The launch of the new Scout in Sturgis had to be more than a silly sheet-pull. So Indian Motorcycle looked to history for inspiration. Revealing the bike on a Wall of Death was the answer—with the task of creating a one-off machine falling to Indian’s own industrial design team, led by Greg Brew.
Rich Christoph, the lead designer on the production Scout, is the main man behind the Wall of Death Scout. And it’s more than just a pretty paintjob. Indian called in Jay Lightning and Charlie Ransom of the American Motor Drome Co. to figure out what mods the stock bike needed—and they’re pretty substantial.
“We did some testing with Jay and Charlie at the Hog Rock Rally in southern Illinois about two months ago,” Christoph tells us. “The Scout went on the wall after the crowds had all gone. This was a rough, dirty version of the bike—in case we crashed it, or needed heavy mods. But it was a blast!”
Jay and Charlie are used to late 1920s 101 Scouts (above), which have around 19hp. But with custom headers and no mufflers, Indian’s test bike was pumping out a mighty 112hp, and the power delivery was simply too much. So an ECU recalibration was the first item on the list.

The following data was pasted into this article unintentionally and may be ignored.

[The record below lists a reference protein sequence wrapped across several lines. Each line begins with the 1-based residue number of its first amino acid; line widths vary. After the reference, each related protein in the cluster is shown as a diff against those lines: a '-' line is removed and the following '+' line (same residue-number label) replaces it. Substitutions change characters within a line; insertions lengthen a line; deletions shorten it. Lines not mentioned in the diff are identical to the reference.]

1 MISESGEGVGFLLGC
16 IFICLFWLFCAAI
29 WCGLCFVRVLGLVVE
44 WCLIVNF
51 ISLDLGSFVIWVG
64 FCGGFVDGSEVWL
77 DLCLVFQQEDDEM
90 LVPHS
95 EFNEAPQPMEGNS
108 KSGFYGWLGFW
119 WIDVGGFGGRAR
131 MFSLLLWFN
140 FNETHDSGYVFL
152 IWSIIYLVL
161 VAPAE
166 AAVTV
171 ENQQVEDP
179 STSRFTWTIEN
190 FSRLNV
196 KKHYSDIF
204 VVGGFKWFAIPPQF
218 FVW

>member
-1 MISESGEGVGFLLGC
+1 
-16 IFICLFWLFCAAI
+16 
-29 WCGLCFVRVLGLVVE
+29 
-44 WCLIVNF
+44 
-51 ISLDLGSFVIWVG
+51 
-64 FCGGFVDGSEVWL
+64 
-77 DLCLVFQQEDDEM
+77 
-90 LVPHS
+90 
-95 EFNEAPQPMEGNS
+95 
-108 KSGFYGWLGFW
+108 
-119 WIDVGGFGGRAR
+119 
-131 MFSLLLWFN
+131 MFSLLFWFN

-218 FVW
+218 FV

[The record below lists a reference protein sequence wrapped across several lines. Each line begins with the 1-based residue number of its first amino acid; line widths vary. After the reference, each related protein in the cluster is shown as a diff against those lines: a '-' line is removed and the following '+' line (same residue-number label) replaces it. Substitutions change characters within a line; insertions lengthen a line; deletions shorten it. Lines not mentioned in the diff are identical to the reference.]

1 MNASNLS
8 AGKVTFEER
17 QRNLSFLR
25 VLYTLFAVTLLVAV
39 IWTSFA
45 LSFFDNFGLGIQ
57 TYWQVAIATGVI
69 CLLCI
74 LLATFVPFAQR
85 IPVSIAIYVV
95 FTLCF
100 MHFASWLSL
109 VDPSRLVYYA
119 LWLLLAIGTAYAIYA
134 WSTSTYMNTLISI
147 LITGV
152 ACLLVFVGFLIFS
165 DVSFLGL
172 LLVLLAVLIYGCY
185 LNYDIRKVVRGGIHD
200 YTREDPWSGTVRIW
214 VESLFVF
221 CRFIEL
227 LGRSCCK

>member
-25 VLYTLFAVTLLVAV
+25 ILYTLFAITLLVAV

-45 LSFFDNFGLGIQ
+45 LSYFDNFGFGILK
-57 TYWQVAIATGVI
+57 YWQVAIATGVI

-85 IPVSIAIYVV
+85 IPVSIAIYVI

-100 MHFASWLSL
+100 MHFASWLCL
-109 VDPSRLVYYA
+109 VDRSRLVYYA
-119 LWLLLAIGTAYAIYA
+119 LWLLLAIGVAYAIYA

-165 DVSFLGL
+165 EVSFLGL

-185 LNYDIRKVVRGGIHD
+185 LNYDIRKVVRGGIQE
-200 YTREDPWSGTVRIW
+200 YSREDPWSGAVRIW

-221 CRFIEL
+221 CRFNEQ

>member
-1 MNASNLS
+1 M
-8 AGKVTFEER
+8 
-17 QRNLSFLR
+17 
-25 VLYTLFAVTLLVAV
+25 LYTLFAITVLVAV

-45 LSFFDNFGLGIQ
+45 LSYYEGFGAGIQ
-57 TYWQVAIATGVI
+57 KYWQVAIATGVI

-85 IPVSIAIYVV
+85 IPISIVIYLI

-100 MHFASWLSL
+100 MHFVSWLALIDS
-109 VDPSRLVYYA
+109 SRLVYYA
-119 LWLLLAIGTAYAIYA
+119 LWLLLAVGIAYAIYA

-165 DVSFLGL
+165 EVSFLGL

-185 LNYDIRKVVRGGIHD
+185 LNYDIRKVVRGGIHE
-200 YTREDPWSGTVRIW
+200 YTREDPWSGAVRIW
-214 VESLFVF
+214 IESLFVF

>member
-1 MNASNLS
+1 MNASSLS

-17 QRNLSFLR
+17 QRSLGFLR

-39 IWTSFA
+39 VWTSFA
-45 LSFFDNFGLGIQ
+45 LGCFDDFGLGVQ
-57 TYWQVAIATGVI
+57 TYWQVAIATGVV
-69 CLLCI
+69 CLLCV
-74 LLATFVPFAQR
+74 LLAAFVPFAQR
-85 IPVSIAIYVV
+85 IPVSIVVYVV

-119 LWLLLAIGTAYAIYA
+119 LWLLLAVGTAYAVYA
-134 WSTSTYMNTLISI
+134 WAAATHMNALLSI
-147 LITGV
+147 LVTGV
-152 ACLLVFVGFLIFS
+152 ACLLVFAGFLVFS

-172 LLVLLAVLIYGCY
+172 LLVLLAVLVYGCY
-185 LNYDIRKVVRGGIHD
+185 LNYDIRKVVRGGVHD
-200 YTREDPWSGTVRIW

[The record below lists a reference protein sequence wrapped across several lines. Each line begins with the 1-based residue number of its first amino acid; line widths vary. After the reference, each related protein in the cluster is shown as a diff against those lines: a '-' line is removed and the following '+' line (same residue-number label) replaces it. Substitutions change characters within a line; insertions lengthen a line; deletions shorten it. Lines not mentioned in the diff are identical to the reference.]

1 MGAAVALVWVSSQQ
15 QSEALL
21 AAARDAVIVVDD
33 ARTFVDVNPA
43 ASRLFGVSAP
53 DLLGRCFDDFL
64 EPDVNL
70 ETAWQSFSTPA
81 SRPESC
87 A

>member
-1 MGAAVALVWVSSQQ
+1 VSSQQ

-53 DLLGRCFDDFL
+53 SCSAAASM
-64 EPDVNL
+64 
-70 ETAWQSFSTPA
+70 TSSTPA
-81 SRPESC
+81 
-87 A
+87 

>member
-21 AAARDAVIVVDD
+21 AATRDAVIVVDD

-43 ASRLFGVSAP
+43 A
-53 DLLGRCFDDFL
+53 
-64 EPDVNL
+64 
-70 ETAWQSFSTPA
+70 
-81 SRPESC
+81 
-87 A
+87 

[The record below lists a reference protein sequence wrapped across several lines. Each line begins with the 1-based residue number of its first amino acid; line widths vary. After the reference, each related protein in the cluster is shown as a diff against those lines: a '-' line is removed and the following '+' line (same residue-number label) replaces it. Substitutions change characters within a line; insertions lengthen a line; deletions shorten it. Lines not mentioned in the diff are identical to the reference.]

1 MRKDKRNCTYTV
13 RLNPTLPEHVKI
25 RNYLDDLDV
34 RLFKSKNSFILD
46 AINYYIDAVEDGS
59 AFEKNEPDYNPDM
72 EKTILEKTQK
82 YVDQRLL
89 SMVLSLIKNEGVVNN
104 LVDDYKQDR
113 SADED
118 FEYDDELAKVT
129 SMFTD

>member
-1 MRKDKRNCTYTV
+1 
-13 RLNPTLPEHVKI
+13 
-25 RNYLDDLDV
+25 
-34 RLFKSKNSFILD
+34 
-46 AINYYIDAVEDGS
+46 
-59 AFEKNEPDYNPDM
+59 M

The solo bucket seat—a styling highlight of the stock machine—turned out to be too narrow for Charlie to manipulate the bike on the wall. So a repro of an early Indian solo seat was created by Minneapolis-based Vinyl-lux, modified so that it could be tucked down behind the tank.
After installing it, Indian’s mechanics added a closeout panel under the seat, with a pigtail charging cord for battery maintenance. The stock tank was cut and shut by Jeb’s Metal and Speed before being painted by Indian’s own Steve Leszinski.
Other mods are equally practical. The steering stop has been cut off, so Charlie can turn tight inside the ’drome and get a good lean angle. Out back, custom rear struts from Craft Pattern have been installed, so the bike can be set up with a fixed ride height. And with aluminum tubes inserted inside the front forks, it’s effectively a fully rigid frame.
“Charlie wanted little or no compression at all, not even in the seat,” Christoph explains. “When he’s on the wall he’s under 3 to 4 G of compression, and he needs to be able to move around the machine easily.”
After a week-long second test in Wyoming, MN, at Indian’s own engineering center and much to the delight of by-the-book engineers, Charlie gave the Scout the tick.
The Wall of Death Custom Scout will appear on the International Motorcycle Shows circuit, and may perhaps perform again. Although it’s a custom, this bike was built to ride—on its side.